A Sea Change

ocean wavesTime for a change!

I’m shortly going to be blending this blog with my website (www.anitasanchez.com) so when you visit Unmowed.com the format will look a little different. Also most of the older blog posts won’t be available right away, but they’ll be back eventually. The new format should make the blog easier to load, especially if you don’t have the highest of high-speed internet.

I hope you’ll stick around! Summer is just around the corner, and the whole green world is just waiting for us to explore it.

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Dandelion: Easy to Grow

All winter and spring I try and try to get plants to grow. I pamper cranky houseplants, sprinkle seeds into pots and encourage them to grow into seedlings. I cheer for each crocus that pokes up through the snow, celebrate each brave hint of green, the first blade of grass, the first violet…

Then BAM. The end of May hits like a freight train, and now we have to spend the rest of the summer beating the plants back. Everyone’s out on their riding mowers, trying to get the lawn under control. With all this rain, the grass is growing so fast you can almost see it. The weeds are already eating the garden, the houseplants are stretching their legs (so to speak) and flourishing on the porch.

Each year I buy petunias and geraniums and begonias to decorate the front porch. They’re not hard to grow, don’t take much of my time. And every year I also plant another type of plant–even easier to grow. Some might say not as pretty as a petunia, but I find it has a beauty all its own.

Seek No Further Farm 007

It’s partly because dandelions are a food plant, of course. I grab a handful of leaves every now and then to add to a salad. But they’re bitter now, really too bitter to eat raw–after the plant flowers it undergoes a chemical change and the sap inside the leaves becomes mouth-puckering–most types of lettuce, which is closely related to dandelions, do the same thing when they “bolt.” Summer dandelion leaves are better cooked–a handful of greens chopped up in a soup is a nice addition.

I could get them from my lawn, of course–we’ve had really quite a lot of success growing dandelions on the front lawn. But I just like the one in the flowerpot. The most interesting part is watching the stems elongate–they start out as flowers with a stem about six inches long, and then as soon as they’re pollinated the flowers close up like an umbrella. And then the stem begins to stretch, up and up. Almost overnight, it turns into a giraffe-neck more than a foot long. This is an adaptation so they can get the seed ball up higher into the wind, since dandelions of course disperse their seeds by wind.

You can’t beat dandelions as a porch plant–better tasting, and much more entertaining to watch than a petunia!




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Rain, Rain!

diane hale smith beautiful rainThanks to Diane Hale Smith for this beautiful photographic collage.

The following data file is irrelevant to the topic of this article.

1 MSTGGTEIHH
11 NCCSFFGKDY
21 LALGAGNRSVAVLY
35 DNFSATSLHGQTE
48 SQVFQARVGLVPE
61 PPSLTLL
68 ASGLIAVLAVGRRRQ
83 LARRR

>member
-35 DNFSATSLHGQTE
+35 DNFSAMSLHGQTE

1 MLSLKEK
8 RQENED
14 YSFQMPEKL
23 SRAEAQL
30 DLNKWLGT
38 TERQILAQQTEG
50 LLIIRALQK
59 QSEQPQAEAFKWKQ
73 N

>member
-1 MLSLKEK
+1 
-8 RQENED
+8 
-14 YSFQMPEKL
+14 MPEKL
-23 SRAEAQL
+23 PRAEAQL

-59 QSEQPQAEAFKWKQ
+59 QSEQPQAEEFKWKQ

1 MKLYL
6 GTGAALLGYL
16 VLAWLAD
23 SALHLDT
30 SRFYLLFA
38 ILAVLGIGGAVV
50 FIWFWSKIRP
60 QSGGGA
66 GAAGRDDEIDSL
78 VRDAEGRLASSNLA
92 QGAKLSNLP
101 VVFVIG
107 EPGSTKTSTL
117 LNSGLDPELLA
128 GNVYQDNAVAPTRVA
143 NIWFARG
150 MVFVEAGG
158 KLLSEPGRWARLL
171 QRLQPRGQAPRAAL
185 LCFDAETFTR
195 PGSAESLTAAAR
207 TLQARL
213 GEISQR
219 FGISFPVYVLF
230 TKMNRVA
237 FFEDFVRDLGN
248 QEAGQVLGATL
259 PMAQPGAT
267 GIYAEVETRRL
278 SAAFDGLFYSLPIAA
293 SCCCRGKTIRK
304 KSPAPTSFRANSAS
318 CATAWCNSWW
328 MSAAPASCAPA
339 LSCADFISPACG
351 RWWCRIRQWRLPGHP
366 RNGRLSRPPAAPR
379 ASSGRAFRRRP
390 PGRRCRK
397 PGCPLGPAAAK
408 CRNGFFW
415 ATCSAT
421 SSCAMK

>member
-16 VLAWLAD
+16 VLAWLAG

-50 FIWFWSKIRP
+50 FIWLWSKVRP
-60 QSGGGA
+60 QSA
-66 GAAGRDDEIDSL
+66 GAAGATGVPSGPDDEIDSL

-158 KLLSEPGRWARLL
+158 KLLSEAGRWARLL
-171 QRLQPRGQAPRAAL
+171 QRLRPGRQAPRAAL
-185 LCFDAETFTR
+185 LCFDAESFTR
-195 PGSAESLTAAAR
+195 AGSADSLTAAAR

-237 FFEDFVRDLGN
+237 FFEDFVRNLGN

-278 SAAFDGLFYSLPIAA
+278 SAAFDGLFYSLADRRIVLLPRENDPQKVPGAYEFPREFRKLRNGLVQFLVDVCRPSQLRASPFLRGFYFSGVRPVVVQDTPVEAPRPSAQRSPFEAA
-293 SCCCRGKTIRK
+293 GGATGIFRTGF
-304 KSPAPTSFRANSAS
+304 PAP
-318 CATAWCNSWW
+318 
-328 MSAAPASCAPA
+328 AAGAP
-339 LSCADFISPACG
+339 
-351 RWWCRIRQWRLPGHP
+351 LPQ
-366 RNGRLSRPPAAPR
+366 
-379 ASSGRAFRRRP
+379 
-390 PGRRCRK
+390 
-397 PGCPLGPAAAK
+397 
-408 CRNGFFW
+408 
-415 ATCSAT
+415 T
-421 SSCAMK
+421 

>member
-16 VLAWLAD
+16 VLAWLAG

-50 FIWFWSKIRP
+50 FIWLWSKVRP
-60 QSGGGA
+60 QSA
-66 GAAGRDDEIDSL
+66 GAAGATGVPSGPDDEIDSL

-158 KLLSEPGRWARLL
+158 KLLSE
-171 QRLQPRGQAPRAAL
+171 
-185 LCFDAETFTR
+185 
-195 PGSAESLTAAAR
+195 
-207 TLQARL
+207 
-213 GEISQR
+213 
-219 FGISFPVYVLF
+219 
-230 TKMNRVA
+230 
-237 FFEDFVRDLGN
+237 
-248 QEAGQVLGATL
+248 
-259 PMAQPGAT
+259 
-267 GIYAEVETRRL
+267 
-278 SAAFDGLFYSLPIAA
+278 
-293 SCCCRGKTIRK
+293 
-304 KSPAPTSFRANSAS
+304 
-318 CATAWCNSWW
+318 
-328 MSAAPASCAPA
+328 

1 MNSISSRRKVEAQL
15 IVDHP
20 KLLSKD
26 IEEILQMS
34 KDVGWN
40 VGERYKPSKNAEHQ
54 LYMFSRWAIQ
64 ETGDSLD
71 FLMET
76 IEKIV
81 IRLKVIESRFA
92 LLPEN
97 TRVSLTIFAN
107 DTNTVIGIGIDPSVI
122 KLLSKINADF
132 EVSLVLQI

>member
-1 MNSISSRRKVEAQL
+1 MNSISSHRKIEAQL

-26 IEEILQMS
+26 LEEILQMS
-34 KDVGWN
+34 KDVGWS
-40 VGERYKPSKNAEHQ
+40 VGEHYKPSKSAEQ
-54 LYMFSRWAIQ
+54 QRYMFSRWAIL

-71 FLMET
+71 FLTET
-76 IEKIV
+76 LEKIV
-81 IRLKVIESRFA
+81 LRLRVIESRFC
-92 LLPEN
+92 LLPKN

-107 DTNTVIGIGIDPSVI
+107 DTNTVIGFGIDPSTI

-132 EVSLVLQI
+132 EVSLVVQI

Long ago, I used to work with a gentleman some of you may remember–a very gentle man, named Ray Falconer. He was a meteorologist, the weather guru on public radio, and he used to give the most amazingly detailed and enthusiastic weather reports I’ve ever heard. Rain, sun, cloudy, mild, hurricane, fog, hail, whatever–the guy just loved weather. If you bumped into him and casually remarked “Nice day,” you had to be prepared to listen to a twenty-minute dissertation on high pressure and warm fronts.

Anyway, he once told me that in the course of his research he had looked over the statistics for the past several decades, and he claimed that what we had long suspected was actually true: it does rain more on weekends.

He was talking about Albany, NY, but I think it’s probably a global phenomenon–the weather gods just know when there’s a parade scheduled, somehow. But after a long haul of (gorgeous, sunny, warm) extremely dry weather, you can see the plants drinking the rain in with such eagerness. Everything is growing visibly, almost audibly. So I guess we’ll have to put up an umbrella over the barbecue grill this weekend, and enjoy the beauty of the rain.



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Tulips: Marching Into Summer

wells horton red tulips

Tulips. The most domesticated of plants—human-engineered, unable to live in the wild, destined to look all alike and grow submissively where they’re planted in parks or gardens.

Yet look at these tulips—even when they’re all lined up in a row, each is a distinct individual.  Their youth is gone, old age is nigh, yet they’re gamely marching on. They seem to know that spring is winding down, and they’re leading the way into summer.

Thanks to Wells Horton for this wonderful photo. Check out his work on Facebook, or on http://wells-horton.smugmug.com/

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Celandine: Sweet Young Thing

One of the best things about writing a blog is that it gives you a reason to look at everything with new eyes. I’ve always enjoyed plant-watching, but now I eye the green ranks like a Hollywood casting director: Have you got star quality? Are you photogenic and charismatic enough to be the focus of my next blog post?